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Rainbow Boys
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Rainbow Boys by Alex Sanchez
Reviewed by The Bulletin of the Center for Children's Books

The Big Picture, a regular Bulletin feature both on-line and off, is an in-depth look at selected new titles and trends. See the archive for selections from previous months.

Rainbow Boys by Alex Sanchez

Young adult literature is often populated by token lone gay figures or, occasionally, a duo of queer teens lucky enough to find one another and instantly fall in love. Growing up gay is rarely so simple, as Sanchez shows in this coming-of-age novel told from the perspectives of three gay seniors-Jason Carillo, Nelson Glassman, and Kyle Meeks-who go to the same high school.

Jason is a popular kid and star athlete who's just beginning to come to terms with the possibility that his sexual orientation may be more complex than he has previously acknowledged, as he notices his desire for his girlfriend waning and his sexual dreams about men increasing. Hoping to slip in unnoticed to a Rainbow Youth meeting, he is stunned to encounter Nelson, an openly gay classmate, along with Nelson's friend Kyle; Jason has seen Kyle, a shy swimmer, "with Nelson at school, but he looked so... normal." Kyle in turn is thrilled: he has had a crush on Jason for ages, and he's ecstatic at the possibility of his dreams coming true. Nelson notices Kyle's excitement and responds with a jealousy that surprises him, leading him to realize that he may be in love with his best friend, who doesn't seem to love him back. Despite their common orientation, the three boys lead very different lives. Flamboyant Nelson brandishes camp like a weapon, supported by his divorced mother's acceptance and activism. Quiet Kyle is a question mark at school and closeted at home despite his long-term self-awareness. Complicating Jason's interrogation of his sexuality is his abusive alcoholic father, who hurls homophobic epithets as a matter of habit, and his adoring and beloved girlfriend. During the course of the novel, all three characters come more fully to terms with their sexual identities: Jason and Kyle come out to their parents, Kyle and Nelson start a Gay-Straight Alliance group at school in order to resist the sometimes violent homophobia of some of their classmates (Jason readies himself to attend the first meeting as the novel closes), and all three boys cross new sexual thresholds.

Sex is an important part of this book, which is refreshingly honest about the significance of the physical as well as the emotional. When sexual encounters are described, the writing is clear without being explicit or graphic, using a direct but tasteful manner comparable to some of Judy Blume's groundbreaking descriptions of heterosexual encounters; readers will understand exactly what the characters are experiencing without knowing exactly whose what is where. There's no stinting on the emotional, however, and the story pulsates with romantic longing ("They kissed with an urgency from which there was no turning back"). Kyle and Jason's courtship balances psychosocial issues with quite a dewy-eyed love story, complete with thrilling chance encounters and tender mementoes, that might have been at home in Seventeenth Summer. This relationship has its ups and downs, particularly as Jason resists his attraction to Kyle, but their growing intimacy is described with all the sweetness of falling in love for the first time. The love triangle of Jason, Kyle, and Nelson also demonstrates that homosexual romance can be just as personally complicated as heterosexual romance. Yet Sanchez never oversimplifies the parallel, maintaining a strong sense of the cultural and social difficulties faced by gay youth, many of which their heterosexual counterparts may never have imagined.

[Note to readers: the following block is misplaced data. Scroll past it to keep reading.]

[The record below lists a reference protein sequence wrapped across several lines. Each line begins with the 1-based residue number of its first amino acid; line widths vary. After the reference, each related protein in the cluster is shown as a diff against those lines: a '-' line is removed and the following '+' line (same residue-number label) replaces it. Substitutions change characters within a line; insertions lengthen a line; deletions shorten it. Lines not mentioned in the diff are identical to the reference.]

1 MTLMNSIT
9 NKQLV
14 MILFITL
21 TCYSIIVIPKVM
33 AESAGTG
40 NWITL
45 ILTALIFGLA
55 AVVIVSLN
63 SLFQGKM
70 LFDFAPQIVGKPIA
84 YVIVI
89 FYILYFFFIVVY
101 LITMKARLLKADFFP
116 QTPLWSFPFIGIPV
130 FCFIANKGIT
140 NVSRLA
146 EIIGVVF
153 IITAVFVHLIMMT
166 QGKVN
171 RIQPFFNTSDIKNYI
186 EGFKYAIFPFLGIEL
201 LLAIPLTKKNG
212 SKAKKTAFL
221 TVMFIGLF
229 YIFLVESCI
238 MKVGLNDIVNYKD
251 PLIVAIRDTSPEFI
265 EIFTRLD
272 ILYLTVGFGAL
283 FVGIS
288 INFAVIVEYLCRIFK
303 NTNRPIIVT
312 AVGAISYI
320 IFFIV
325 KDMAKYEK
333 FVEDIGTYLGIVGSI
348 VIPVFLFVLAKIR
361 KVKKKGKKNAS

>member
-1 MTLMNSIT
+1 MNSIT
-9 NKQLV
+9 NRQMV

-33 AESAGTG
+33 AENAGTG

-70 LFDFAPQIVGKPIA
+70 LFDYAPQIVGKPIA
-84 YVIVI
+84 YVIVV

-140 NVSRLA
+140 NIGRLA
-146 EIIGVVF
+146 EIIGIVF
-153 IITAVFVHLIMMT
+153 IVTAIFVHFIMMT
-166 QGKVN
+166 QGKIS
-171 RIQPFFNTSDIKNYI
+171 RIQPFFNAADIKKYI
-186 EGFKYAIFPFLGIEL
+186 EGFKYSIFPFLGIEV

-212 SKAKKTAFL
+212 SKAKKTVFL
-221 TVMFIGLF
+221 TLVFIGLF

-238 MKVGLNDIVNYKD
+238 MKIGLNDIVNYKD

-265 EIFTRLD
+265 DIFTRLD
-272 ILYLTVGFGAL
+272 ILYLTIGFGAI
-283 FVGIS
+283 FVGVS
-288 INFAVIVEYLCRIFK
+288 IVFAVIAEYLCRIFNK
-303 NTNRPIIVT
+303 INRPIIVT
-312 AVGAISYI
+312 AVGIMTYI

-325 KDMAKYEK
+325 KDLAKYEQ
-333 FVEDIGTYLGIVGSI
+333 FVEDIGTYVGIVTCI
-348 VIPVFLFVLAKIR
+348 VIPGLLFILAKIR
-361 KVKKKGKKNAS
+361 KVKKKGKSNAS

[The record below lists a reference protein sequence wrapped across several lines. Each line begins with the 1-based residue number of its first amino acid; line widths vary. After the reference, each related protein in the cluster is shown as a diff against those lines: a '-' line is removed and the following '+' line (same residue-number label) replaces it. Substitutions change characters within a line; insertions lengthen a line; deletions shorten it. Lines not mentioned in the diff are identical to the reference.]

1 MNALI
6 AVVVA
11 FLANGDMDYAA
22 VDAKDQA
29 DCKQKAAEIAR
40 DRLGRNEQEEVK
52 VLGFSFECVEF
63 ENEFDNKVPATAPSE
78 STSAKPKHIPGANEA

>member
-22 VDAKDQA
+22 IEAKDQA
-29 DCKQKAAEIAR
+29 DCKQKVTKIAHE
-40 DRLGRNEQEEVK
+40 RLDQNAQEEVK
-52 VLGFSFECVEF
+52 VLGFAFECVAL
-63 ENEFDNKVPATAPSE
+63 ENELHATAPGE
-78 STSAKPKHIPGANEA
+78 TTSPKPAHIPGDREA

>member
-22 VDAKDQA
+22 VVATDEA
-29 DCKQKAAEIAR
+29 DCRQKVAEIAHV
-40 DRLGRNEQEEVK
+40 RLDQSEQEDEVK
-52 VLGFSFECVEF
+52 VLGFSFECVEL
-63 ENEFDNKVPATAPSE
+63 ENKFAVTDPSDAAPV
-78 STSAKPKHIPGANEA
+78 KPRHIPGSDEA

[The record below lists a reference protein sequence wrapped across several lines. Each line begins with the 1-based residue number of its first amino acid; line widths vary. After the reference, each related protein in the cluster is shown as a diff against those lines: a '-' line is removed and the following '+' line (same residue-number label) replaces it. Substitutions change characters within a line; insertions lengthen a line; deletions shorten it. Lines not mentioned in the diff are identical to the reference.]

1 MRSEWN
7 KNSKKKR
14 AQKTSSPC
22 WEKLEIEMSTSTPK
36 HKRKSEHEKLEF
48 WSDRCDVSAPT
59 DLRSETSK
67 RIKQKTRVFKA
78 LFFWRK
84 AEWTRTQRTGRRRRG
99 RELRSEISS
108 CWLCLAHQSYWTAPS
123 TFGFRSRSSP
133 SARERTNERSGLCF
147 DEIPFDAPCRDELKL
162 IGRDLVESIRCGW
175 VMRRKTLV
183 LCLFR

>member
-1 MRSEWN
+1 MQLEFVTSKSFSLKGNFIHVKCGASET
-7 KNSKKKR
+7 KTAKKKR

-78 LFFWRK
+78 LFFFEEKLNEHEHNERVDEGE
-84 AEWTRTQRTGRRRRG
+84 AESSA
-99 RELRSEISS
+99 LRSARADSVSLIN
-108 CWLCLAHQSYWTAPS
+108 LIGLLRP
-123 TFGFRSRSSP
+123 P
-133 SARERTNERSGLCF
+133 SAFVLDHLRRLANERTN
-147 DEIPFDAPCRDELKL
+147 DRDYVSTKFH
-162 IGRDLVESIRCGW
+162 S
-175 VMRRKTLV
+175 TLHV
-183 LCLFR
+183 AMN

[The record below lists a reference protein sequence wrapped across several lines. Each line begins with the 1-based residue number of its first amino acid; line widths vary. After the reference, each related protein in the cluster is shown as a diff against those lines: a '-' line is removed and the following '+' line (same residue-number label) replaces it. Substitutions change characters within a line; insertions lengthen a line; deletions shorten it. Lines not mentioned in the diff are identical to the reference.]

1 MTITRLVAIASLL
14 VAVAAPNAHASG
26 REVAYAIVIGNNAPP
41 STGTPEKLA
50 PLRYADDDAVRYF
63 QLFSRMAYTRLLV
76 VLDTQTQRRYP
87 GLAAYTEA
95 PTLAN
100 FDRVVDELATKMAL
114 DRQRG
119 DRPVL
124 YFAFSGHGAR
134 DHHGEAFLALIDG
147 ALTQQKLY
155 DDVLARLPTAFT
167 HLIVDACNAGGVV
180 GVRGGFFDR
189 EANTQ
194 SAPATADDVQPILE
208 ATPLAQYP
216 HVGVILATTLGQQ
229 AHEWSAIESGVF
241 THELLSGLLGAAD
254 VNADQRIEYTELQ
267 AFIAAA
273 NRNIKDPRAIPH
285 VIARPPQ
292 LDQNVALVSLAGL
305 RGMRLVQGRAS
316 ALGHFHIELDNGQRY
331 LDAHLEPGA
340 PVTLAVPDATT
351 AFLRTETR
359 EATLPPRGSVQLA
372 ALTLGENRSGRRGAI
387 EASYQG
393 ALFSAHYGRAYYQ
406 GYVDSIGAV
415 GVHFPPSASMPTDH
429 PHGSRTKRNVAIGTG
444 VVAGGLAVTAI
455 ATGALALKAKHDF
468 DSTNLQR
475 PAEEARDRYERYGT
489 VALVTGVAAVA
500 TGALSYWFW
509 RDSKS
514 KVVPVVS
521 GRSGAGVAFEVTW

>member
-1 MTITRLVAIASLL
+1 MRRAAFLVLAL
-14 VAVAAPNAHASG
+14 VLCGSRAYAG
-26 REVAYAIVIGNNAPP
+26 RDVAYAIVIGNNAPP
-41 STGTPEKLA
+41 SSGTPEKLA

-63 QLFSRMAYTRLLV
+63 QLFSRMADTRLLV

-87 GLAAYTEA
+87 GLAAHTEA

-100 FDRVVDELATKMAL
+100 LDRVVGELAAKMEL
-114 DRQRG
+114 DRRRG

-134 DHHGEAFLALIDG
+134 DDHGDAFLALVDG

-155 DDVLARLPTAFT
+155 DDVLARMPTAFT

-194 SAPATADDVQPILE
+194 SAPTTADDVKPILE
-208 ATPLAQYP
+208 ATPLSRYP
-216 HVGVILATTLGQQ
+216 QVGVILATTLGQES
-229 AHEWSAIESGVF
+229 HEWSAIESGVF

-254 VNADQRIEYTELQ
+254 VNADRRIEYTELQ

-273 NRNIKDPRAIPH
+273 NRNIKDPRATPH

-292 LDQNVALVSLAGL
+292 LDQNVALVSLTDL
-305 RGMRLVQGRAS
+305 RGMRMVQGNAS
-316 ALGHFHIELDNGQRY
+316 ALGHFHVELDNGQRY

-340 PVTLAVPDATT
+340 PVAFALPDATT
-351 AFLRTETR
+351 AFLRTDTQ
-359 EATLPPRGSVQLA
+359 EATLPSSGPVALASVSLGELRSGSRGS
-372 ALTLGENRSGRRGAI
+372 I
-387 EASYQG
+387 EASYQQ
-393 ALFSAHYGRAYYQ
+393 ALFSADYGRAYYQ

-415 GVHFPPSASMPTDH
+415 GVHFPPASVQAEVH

Additionally, Sanchez writes in breezy prose that brings a bracing lightness and accessibility to potentially heavy topics. His sentences are short and descriptions pithy, and the style easily incorporates both the locker-room rawness and casual informality appropriate to the teen protagonists ("Who would have thought that one day he'd have a gay guy over and together they'd listen to a tape of a group called The Butthole Surfers?"). Though the stories of these three boys refer to a range of issues, from the risks of anonymous sex to the difficulty of coming out (a list of resources is included at the end), the book never allows issues to overshadow the emotional power or slow the pace of the narrative. Instead, the author creates believably nuanced portrayals, offering a rare look at not just one or two, but three gay characters interacting with each other and acting within a larger community of gay and straight characters. When a work of fiction embodies such accuracy and emotional complexity, there is but one word to describe it: true. (Imprint information appears on p. 115.)

-- --Kate McDowell, Reviewer

Rainbow Boys
Cover illustration by Jack Louth from Rainbow Boys 2001. Used by permission of Simon & Schuster Books for Young Readers.

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This page was last updated on November 1, 2001.